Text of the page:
'Ark Survival Evolved' has grown tremendously over the course of two years of being a Steam Early Access darling. But unlike any other titles in the program, Studio Wildcard’s title became immensely popular. Its player base continues to grow exponentially, with a promise of full-growth pool in the next months to come.

As 'Ark Survival Evolved' grew, so was its offensive players. More and more players were airing their frustrations on Steam, giving the title bad reviews. This even grew exponentially when the studio introduced a feature called "Cross Ark Transfer." The latter basically allows players to move onto different servers without losing progress.

Apparently, however, this became one of the game’s Achilles’ Heels.

Studio Wildcard on player behavior

Studio Wildcard CEO and co-founder Doug Kennedy, community manager and technical liaison Cedric Burkes spoke with GameIndustry to discuss some details about 'Ark Survival Evolved.' Perhaps the most interesting one is their approach towards player behavior and their philosophy on it. The key is to let players play the title the way they want it to, although it comes with consequences, Burkes explained while referring to the Cross Ark Transfer feature, which became controversial in the community.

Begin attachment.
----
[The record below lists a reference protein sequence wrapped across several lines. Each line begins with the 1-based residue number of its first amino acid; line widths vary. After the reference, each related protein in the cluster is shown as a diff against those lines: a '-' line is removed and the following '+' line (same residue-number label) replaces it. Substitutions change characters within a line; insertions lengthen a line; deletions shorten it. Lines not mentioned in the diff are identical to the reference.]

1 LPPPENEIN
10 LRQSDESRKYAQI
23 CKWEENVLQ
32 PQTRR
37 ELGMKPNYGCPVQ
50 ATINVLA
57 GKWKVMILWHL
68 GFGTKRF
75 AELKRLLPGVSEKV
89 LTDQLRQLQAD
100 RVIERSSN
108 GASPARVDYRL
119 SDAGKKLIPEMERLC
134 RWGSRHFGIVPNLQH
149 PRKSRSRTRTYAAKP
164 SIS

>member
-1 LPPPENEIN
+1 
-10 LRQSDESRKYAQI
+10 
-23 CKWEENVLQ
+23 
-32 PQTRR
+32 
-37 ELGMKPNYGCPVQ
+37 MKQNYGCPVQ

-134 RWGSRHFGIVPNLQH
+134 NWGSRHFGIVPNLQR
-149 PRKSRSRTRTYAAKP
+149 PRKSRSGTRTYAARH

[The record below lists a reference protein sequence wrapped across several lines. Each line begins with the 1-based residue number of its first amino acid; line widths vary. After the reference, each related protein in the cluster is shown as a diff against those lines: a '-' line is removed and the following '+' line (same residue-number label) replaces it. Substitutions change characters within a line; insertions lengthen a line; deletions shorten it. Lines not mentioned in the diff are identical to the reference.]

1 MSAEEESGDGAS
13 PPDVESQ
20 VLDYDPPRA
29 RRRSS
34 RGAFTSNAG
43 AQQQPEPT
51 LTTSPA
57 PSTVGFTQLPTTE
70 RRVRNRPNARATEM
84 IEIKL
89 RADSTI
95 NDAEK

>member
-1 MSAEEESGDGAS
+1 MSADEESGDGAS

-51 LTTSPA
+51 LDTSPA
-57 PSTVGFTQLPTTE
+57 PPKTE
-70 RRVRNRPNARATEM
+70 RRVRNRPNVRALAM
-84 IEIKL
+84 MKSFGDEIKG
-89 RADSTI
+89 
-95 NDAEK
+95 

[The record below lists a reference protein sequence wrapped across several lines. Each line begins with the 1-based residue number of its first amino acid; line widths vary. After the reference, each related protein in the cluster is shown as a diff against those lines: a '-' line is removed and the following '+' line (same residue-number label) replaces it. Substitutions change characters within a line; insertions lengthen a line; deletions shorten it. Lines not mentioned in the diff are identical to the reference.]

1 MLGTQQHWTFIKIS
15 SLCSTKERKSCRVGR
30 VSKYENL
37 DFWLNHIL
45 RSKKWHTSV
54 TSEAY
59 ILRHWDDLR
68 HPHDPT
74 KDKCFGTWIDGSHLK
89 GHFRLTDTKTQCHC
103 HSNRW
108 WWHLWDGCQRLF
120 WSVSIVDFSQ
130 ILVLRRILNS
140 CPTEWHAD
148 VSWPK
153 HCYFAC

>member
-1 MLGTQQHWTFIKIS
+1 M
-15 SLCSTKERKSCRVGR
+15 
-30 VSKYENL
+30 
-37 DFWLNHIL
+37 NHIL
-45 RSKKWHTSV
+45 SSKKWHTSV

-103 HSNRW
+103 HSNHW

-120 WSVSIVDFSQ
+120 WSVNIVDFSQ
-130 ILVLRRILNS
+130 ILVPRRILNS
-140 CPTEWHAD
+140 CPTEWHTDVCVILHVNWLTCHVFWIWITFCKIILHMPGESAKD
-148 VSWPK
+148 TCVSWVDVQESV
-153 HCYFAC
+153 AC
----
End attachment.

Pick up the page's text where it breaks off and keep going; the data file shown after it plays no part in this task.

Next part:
Burkes admitted that they foresaw the consequences of having such feature and that, in one way or another, it will result in the birth of mega-tribes.

Surprisingly, there was a shift in the game’s PvP dynamic. So somehow, there was a benefit to introducing it. Kennedy, on the other hand, pointed out that in a game like theirs, there is always a winner and a loser. However, for him, it is better to let the players play the game and let them figure a way out of it.

Opportunities opened

The two iterated how the Cross Ark Transfer brought tons of opportunities that contributed to the overall development of 'Ark Survival Evolved.' Basically, players decided to take matters on their hand. They grouped up and went to dismantle the so-called mega-tribes, something that they bugged Studio Wildcard about.

Interestingly, Burkes and his team saw it as a new game mechanic. A PvP system of sort eventually existed, as players try to fend off each other in-game.

For Burkes, what happened to 'Ark Survival Evolved' created a lot of experiences for the players to take with them. There was even a point on the game’s official site where players shared their experiences in taking out mega-tribes. Automatically, there was engagement as people were talking about the game themselves. Kennedy warns, though, that what happened to them might not always mean success to other studios or developers in the industry. “It’s a cautionary tale for other studios,” he said.